Tuesday, June 2, 2020

Local coal mine ready to step up and deal with methane issue

Pursuing an “aggressive timeline” for start up with working group

By Katherine Nettles

The West Elk coal mine, also known as the Mountain Coal Company, announced last week that it is ready to actively pursue methane capture to mitigate the amount of the greenhouse gas it releases. Located near Somerset, it is currently the only active coal mine in the North Fork Valley.

The North Fork Coal Mine Methane Working Group formed in 2017 to explore mitigation strategies for the high concentrations of methane emitted from the coal-mining district there. The methane capture process, referred to within the industry as “flaring,” converts the methane gas to carbon dioxide, which is a less potent greenhouse gas.

Until now, however, the mine’s participation in the working group was as a member/stakeholder and it had not committed to any action, according to Gunnison County commissioner John Messner. He said the group has been making headway in several directions.

“It was getting together all the operations in the valley … to start a conversation around what methane capture is, what are the methods of doing it, and what are the impacts. We have taken an in-depth look at what are some solutions. All the coal mines willingly engaged in the working group. It has taken some time to fully utilize the possibilities,” Messner said.

“Recently we are starting to see some possibilities. In particular, the West Elk Mine, the only active mine in the area, at the last meeting [with the working group] expressed their willingness to do capture and abatement on the active mine,” Messner reported. Mountain Coal Company informed the working group they are ready to move forward with an aggressive time frame.

Messner explained that there are several other hurdles to clear, including the buy-in of other mines, and awaiting permit approvals from the BLM to do the capture. He said there are two types of situations related to methane capture within the North Fork. Currently two mines have a solid mineral lease with the Bureau of Land Management (BLM). One, the West Elk Mine, is actively being mined, while the other, the Bowie Mine, is inactive but not closed. So both could potentially pursue a lease addendum with the BLM to do the capture. The other mines are permanently closed and sealed. Reclaimed areas exist where methane is still being emitted, but they are without any current solid mineral leases from the BLM with which to work.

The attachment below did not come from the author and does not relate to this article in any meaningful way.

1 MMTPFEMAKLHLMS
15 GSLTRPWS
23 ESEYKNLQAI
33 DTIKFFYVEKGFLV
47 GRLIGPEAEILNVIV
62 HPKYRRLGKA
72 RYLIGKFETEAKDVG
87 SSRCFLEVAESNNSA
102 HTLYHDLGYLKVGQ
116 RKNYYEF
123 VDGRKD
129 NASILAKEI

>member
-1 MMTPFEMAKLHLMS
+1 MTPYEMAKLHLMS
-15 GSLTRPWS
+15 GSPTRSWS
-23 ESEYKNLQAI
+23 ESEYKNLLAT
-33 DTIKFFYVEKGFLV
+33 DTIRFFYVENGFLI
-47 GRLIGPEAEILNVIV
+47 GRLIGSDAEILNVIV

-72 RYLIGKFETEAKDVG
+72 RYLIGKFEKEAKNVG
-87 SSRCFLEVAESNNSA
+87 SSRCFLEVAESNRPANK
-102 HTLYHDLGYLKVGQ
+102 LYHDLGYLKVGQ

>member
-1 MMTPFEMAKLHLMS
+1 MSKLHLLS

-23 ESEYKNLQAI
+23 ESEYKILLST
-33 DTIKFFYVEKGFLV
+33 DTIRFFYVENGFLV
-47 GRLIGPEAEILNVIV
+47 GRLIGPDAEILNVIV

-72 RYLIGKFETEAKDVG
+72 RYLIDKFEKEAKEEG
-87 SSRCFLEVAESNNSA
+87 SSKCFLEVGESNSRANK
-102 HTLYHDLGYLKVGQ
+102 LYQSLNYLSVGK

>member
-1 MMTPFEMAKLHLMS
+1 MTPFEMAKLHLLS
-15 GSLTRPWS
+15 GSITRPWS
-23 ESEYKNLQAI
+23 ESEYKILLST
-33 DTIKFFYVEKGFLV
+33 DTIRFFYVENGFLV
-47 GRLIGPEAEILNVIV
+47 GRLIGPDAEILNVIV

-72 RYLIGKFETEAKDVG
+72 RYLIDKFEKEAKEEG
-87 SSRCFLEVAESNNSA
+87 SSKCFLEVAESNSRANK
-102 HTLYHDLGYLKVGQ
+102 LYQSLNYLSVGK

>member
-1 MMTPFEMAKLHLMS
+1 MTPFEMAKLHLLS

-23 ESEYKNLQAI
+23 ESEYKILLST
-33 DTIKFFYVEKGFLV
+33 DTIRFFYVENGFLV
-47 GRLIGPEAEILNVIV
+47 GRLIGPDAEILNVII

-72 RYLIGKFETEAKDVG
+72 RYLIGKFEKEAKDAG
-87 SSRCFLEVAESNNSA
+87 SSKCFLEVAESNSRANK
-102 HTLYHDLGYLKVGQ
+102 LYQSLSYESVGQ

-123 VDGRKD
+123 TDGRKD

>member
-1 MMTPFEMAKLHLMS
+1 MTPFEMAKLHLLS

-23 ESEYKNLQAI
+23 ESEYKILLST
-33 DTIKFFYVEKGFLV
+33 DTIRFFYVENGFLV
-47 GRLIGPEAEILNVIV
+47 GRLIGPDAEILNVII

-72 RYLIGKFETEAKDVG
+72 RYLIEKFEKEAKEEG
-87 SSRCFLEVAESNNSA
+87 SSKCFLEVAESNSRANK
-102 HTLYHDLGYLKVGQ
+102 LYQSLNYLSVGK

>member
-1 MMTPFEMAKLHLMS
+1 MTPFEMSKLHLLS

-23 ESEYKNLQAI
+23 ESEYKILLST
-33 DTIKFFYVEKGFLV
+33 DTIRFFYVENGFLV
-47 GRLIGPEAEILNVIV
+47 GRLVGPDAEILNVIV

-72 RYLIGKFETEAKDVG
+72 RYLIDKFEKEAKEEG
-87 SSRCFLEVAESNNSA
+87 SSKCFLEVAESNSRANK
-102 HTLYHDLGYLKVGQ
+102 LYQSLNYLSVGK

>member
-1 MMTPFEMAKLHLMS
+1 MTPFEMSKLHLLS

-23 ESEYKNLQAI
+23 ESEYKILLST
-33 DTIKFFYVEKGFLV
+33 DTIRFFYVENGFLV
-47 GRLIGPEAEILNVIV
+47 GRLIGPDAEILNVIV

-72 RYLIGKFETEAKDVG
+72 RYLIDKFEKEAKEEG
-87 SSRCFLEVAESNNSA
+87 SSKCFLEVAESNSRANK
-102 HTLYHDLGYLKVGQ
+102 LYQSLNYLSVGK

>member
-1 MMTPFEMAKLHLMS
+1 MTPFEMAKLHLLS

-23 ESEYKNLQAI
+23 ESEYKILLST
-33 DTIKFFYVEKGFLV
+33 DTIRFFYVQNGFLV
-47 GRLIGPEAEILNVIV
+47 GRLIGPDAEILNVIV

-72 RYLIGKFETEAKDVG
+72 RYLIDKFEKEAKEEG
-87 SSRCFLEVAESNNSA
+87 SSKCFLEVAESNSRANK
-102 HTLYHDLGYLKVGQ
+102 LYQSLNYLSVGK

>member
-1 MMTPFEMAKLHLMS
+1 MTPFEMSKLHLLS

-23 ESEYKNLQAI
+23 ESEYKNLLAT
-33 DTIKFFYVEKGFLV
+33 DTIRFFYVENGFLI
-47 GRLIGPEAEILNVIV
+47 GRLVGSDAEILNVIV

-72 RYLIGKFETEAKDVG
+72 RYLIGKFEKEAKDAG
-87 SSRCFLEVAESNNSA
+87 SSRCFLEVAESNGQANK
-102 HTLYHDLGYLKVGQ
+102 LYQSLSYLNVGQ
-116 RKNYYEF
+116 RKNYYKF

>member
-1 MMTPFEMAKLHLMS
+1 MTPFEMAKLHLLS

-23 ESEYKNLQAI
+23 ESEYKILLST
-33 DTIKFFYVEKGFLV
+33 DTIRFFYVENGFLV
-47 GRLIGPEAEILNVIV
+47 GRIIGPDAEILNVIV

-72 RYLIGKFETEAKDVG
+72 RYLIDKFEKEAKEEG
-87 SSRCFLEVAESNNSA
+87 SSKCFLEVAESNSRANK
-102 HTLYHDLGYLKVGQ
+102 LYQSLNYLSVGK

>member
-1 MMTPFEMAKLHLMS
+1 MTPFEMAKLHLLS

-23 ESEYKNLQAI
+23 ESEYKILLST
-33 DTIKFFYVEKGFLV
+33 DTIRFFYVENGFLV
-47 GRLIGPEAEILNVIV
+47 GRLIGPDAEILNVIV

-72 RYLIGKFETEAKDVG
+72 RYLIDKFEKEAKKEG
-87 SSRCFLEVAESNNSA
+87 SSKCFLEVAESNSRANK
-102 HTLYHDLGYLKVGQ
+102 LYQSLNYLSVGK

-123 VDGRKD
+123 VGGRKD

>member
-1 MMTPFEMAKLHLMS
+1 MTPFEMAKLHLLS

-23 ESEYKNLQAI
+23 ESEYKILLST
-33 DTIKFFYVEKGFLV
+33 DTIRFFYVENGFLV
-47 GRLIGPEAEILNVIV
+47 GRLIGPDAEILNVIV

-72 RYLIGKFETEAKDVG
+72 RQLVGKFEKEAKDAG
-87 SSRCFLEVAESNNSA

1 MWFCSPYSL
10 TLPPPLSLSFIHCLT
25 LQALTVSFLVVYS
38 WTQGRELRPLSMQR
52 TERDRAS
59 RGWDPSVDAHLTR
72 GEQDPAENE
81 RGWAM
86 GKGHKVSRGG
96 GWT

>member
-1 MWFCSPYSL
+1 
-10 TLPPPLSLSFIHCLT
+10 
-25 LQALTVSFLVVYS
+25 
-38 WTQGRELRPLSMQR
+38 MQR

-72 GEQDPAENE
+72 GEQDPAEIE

“Now we’ve got the active mine that is willing to engage,” said Messner. The working group has scheduled a meeting later this week with leaders from the state and the mine to understand the next steps for West Elk Mine.

“It’s been a couple years that we’ve been working on this, and all of the actors have been working in good faith. I am very appreciative of the West Elk Mine being willing to participate in the near future.”

West Elk Mine’s general manager was contacted for comment but did not respond as of publication time.

Governor Jared Polis also recently appointed Messner to the Colorado Oil and Gas Commission (see page 7 for details).

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